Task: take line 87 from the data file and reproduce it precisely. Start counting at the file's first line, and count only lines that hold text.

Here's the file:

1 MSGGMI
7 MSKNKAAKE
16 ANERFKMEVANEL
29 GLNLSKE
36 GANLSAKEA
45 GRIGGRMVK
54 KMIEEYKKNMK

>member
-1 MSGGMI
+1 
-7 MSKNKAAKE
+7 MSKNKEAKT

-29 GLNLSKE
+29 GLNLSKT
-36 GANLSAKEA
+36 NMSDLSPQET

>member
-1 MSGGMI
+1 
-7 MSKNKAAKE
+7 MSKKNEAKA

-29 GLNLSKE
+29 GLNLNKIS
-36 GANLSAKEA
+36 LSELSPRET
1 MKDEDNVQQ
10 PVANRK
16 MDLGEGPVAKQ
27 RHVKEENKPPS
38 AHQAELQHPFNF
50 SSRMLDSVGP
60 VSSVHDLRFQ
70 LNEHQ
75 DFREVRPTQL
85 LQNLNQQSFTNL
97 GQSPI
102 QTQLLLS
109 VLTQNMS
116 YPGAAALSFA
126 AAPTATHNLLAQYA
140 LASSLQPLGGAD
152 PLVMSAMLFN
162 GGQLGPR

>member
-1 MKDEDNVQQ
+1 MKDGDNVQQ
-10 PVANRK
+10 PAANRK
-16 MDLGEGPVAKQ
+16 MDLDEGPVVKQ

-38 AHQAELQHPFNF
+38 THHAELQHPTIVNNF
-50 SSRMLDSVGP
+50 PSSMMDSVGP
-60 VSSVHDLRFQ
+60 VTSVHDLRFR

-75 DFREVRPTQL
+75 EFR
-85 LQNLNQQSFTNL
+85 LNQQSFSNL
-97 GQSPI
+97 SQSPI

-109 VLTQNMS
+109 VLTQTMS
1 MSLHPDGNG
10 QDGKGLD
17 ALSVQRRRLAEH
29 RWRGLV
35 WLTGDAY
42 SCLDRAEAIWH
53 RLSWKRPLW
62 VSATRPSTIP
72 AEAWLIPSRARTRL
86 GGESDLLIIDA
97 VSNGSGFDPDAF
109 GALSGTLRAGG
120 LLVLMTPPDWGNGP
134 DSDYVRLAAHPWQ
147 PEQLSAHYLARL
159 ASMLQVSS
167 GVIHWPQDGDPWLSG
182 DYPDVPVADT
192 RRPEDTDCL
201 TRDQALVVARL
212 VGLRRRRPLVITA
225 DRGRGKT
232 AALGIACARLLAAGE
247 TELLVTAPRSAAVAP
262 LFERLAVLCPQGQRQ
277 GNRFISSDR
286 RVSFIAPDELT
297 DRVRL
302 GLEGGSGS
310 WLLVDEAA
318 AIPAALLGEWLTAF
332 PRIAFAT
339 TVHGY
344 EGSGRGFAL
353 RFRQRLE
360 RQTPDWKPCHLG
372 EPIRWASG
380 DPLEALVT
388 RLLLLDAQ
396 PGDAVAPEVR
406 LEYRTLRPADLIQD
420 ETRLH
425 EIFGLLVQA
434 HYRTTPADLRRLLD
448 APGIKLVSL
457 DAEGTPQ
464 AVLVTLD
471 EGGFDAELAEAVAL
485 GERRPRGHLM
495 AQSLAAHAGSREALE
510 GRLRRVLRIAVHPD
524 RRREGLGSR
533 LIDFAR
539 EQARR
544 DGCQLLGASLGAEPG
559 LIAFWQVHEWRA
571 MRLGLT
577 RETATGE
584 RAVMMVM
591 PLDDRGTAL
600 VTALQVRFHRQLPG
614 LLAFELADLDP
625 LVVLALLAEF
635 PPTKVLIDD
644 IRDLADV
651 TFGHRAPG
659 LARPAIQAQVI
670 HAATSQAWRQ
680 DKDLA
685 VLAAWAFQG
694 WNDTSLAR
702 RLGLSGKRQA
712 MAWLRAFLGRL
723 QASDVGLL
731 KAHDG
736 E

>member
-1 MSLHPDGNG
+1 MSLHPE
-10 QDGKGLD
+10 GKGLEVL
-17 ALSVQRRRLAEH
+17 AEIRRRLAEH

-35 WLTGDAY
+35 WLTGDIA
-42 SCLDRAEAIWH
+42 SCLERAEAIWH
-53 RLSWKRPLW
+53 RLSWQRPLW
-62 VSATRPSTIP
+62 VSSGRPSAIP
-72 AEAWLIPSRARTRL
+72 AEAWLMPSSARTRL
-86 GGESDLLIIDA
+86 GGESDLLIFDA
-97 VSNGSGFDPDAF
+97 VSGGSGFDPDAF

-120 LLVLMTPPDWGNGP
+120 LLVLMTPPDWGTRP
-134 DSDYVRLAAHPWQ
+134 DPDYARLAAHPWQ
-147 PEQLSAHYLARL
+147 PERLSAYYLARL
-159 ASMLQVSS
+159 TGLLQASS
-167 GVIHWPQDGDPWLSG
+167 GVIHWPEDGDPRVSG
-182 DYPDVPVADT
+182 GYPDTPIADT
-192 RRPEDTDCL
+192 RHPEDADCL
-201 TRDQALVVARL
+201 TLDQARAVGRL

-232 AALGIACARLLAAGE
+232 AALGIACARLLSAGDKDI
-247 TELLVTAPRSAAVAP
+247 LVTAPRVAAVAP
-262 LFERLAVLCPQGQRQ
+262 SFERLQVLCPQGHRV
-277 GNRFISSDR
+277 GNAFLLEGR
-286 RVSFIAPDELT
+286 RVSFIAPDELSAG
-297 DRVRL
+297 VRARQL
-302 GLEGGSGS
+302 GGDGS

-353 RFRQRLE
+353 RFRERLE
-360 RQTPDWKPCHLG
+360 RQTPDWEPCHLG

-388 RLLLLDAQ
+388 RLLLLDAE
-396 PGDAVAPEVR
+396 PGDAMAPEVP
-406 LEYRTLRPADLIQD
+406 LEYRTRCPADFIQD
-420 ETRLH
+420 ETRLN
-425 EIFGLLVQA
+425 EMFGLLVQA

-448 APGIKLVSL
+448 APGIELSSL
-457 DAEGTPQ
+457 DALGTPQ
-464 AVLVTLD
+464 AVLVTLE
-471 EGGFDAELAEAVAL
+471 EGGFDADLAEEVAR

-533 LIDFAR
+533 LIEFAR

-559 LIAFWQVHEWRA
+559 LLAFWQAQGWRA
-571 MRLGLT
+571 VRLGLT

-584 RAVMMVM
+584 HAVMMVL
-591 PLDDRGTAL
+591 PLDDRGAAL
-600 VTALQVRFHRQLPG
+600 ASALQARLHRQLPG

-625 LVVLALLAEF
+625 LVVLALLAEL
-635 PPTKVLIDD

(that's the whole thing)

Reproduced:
232 AALGIACARLLAAGE